- Your care costs – should you require daily help around the home
- Your loss of earnings
- Any loss of future earnings
- All other expenses that can be directly linked to the injuries you suffered in an accident at work
If you have any doubts as to what you may include in an accident at work claim as an agency worker, you should speak to a solicitor at www.accidentclaims.co.uk who would offer essential advice on what can be included and what may not be included in your claim against a negligent employer you worked for on a temporary basis.
The statutory time limit associated with all personal injury claims stands at 3 years whether you are an agency worker or an employee who works full-time. However, the time limit would begin at different times depending on several things which are explained as follows:
- Three years from the date you suffered workplace injuries through no fault of your own as an agency worker
- Three years from the date of your 18th birthday if you suffered workplace injuries as an agency worker prior to this date
- Three years from the date a medical professional diagnosed you as suffering from a health issue they link to the workplace injuries you suffered
If you do not abide by the strict statutory 3 year time limit when filing an accident at work claim against a negligent employer, your case would not be valid even if you have sufficient evidence to prove you sustained a workplace injury because the employer failed to keep you safe at work.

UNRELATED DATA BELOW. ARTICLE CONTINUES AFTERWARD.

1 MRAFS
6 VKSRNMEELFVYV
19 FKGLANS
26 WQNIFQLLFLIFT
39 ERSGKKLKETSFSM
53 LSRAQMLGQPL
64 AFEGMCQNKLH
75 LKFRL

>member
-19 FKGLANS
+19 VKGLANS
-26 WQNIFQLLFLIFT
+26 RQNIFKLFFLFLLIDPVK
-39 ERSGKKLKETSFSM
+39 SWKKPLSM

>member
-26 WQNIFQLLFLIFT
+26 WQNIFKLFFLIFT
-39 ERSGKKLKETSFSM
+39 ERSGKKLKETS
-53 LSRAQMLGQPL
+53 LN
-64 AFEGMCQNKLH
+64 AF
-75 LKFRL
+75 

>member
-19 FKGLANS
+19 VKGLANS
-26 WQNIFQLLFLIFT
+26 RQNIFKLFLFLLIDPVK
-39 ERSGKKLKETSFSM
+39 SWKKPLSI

Providing you have a valid accident at work claim against an employer who could be held liable for the injuries you sustained, it is always worth seeking compensation. The reason being that you may not be able to work during the time it takes you to recover and as such, you would not be able to bring in a wage to pay your monthly outgoings. Should this be the case, it can mean financial hardship for you and your loved ones. It is also worth noting that all UK employers are legally obliged to hold valid liability insurance and the cover must meet the legal requirement of £5 million.
If you are injured at work as an agency worker and you were not to blame for the accident happening, it is your right to be compensated for your injuries and it is the employer’s insurance provider who deals with your case from the outset and it is the insurer who pays out the accident at work compensation you would be entitled to receive.